Something else that’s been excellent is the lyrics view. After tapping the lyrics button while listening to a song, Apple Music shows a karaoke-style view of a song’s lyrics — making it easy to sing along with a track or study the lyrics as they happen. Spotify also shows lyrics for certain songs, but it pairs them with quotes from the artist and other background information about it. Maybe it’s a personal pet peeve, but this has always been annoying. Having pure, adulterated lyrics in Apple Music isn’t a groundbreaking feature, but it’s leaps and bounds better than whatever Spotify’s still doing with ‘Behind the lyrics.’

Then there are the more subtle aspects of using Apple Music. The animated cover art for select albums and playlists adds a sense of liveliness to the app, following friends/family makes Apple Music more personable than Spotify has ever felt, and the buttery-smooth animations (on iPhone and Android) are just a joy to look at. These are all objectively small things on their own, but the end result is an application that’s more visually and functionally pleasing in almost every way.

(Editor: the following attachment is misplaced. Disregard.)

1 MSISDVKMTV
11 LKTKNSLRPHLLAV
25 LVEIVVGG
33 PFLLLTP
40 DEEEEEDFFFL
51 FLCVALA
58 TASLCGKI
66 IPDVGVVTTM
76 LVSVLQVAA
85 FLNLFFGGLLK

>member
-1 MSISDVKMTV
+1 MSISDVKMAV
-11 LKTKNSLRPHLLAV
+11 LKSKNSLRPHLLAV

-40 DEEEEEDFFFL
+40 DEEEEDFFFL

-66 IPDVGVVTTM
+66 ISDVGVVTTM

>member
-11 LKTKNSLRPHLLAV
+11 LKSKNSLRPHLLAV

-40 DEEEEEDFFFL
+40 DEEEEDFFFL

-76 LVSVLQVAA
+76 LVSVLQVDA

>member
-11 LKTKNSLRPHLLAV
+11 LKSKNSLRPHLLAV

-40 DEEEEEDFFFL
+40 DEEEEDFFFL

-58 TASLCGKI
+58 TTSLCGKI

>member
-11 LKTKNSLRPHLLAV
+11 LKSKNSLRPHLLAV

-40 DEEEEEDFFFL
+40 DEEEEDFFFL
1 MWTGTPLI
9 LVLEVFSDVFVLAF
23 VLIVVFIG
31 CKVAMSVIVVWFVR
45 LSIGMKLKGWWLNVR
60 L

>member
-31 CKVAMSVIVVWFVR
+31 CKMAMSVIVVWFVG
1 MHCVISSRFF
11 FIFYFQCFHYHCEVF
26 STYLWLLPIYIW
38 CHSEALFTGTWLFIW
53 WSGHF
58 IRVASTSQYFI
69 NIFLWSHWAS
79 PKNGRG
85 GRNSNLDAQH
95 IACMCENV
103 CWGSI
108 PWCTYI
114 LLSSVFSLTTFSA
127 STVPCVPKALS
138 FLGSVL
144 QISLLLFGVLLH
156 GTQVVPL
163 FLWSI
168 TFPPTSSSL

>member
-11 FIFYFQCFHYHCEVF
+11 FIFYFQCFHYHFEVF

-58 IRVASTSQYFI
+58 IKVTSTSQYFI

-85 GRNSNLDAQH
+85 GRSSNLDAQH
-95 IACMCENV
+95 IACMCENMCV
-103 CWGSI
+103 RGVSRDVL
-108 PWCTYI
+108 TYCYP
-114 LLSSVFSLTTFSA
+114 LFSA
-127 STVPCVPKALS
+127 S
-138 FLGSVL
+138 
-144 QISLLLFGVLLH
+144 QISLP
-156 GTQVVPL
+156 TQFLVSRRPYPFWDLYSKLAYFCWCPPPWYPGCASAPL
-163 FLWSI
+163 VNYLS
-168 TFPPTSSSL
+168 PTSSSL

Related: AirPods, HomePod & Apple Music Lossless Audio Explained

Outside of the app experience, there are also a few music-centric features that Apple Music has really impressed with. Let’s start with its focus on radio. In addition to accessing millions of on-demand titles, Apple Music also houses a wide variety of radio stations. Users can listen to exclusive stations only on Apple Music, national and local ones sourced from iHeartRadio and TuneIn, and custom stations based on a specific song, album, or artist. Surprisingly, radio has been a really fun way to break up normal streaming routines. Whether it’s checking in with the local alternative station or taking a music break with some NPR, having radio and on-demand streaming meshed together has been a blast.